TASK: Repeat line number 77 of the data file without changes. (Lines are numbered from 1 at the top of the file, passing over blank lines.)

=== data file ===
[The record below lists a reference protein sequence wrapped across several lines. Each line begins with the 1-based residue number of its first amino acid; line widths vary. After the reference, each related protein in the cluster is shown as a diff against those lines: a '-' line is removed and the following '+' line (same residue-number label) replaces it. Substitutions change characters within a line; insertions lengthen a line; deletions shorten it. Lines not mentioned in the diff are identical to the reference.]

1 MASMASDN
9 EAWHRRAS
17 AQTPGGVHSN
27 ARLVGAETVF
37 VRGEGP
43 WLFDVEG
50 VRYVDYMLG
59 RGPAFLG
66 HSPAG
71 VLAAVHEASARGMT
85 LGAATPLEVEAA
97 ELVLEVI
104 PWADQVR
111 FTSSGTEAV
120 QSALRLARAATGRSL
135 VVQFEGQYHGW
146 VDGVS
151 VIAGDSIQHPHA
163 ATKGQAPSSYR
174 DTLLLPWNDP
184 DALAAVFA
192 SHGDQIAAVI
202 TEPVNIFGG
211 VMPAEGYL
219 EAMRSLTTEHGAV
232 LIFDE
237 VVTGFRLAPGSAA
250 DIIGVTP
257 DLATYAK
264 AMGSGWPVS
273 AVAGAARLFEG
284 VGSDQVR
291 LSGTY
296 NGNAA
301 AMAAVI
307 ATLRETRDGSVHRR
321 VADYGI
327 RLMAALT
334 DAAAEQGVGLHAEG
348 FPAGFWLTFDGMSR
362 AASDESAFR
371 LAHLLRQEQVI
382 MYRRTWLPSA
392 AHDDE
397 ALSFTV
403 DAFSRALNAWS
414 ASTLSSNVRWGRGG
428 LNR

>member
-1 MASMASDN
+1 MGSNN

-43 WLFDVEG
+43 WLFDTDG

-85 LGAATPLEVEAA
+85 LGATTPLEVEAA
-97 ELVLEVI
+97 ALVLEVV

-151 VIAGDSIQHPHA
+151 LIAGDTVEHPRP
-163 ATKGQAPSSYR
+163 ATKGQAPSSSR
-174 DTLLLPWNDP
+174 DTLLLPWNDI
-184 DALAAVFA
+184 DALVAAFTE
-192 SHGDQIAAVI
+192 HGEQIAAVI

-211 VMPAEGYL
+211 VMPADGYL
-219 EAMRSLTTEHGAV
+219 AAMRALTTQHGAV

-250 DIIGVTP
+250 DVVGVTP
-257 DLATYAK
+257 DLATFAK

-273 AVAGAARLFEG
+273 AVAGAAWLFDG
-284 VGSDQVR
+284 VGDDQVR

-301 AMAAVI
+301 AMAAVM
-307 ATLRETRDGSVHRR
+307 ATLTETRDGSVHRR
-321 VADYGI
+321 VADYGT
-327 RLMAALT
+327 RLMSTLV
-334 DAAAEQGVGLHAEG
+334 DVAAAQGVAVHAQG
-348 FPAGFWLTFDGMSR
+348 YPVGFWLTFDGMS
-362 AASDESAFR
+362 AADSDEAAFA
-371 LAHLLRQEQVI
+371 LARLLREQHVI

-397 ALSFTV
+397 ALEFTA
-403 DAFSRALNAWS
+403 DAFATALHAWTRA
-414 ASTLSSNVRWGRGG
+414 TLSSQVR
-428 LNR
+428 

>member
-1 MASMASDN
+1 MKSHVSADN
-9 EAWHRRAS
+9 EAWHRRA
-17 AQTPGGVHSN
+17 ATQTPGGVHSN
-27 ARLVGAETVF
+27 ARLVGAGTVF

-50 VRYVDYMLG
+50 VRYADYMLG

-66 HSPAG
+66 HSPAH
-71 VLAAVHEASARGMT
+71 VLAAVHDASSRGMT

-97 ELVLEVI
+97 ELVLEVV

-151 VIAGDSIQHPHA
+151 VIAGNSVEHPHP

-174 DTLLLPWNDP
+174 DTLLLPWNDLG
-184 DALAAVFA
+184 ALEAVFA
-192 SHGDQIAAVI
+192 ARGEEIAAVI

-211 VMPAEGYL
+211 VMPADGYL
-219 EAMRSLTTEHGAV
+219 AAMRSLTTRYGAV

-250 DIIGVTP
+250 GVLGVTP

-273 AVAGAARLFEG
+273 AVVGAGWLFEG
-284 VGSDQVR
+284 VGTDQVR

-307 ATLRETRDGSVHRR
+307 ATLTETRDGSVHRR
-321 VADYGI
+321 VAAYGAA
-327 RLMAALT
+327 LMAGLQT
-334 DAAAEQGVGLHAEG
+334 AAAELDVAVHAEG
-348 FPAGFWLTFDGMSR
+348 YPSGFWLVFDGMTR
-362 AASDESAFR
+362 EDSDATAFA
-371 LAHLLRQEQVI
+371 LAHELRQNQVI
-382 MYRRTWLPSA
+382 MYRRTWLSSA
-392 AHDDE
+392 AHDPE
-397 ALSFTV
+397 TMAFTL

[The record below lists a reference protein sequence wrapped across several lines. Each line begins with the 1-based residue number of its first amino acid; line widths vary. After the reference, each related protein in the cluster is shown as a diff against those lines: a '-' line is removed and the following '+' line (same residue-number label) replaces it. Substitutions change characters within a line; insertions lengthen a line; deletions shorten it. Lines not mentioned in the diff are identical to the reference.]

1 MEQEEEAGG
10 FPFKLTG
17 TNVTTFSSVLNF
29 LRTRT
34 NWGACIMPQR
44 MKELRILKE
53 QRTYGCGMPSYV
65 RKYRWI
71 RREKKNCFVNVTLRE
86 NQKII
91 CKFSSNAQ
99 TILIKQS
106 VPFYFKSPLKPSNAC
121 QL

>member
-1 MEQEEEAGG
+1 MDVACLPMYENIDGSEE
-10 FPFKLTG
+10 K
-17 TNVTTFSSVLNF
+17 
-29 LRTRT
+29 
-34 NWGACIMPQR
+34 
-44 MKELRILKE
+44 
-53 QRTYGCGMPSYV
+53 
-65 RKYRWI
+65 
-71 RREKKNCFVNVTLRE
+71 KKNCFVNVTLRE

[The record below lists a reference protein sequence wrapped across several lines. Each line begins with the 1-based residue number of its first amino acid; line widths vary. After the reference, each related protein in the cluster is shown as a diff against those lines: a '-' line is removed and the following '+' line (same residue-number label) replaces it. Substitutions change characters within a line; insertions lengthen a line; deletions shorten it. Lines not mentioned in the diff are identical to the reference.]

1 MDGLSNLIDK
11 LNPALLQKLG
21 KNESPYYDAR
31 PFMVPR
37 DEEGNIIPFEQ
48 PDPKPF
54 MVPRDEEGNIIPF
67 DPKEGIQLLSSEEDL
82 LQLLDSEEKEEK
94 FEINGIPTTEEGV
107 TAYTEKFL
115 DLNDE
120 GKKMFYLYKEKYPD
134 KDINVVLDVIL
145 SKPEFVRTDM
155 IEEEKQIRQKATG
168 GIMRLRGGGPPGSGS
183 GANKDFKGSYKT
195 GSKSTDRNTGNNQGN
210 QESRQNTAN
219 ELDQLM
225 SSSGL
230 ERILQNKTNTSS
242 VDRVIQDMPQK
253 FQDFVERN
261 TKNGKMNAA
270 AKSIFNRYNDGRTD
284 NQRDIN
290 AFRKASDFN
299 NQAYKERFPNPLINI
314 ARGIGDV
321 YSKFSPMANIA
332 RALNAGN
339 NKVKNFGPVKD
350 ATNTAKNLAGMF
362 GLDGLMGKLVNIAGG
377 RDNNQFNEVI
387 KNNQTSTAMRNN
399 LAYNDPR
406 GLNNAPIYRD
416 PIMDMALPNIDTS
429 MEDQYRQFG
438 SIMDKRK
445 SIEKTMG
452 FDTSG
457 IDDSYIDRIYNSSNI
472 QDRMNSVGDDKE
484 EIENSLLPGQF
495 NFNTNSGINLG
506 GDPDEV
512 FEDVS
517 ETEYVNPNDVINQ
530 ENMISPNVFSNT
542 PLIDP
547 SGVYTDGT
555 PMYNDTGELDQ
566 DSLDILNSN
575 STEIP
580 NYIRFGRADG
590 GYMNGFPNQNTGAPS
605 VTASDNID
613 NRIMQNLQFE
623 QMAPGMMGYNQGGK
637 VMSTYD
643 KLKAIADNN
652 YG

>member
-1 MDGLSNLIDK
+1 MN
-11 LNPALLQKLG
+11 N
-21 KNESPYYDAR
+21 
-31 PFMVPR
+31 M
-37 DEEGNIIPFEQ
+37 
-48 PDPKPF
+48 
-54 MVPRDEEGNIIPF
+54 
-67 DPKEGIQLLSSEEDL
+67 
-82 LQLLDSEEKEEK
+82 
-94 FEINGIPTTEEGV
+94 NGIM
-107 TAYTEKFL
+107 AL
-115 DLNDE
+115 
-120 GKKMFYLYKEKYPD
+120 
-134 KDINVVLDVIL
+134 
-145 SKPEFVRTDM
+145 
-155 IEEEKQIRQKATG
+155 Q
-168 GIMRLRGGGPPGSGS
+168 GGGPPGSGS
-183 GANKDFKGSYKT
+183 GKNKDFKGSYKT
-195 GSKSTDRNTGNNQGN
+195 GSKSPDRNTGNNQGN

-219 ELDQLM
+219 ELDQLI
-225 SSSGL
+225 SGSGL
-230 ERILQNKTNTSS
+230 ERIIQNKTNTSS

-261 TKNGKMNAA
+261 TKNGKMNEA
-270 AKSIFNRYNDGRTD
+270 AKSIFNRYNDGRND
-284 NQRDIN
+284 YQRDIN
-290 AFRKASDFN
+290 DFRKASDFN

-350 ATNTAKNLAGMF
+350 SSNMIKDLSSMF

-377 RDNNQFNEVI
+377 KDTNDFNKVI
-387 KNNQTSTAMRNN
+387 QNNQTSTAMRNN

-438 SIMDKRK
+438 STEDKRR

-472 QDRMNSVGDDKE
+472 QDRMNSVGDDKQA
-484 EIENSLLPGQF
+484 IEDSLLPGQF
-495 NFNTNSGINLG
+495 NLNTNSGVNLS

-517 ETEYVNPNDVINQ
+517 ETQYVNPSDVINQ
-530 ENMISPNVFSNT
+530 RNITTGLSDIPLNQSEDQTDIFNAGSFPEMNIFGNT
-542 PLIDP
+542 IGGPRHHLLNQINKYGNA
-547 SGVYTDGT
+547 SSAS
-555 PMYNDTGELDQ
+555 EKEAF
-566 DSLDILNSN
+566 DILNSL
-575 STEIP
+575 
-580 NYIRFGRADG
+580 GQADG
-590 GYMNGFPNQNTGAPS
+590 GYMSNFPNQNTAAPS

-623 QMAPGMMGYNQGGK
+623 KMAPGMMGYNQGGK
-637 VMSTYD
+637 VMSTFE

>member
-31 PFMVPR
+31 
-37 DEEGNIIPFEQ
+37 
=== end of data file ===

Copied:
-273 AVAGAARLFEG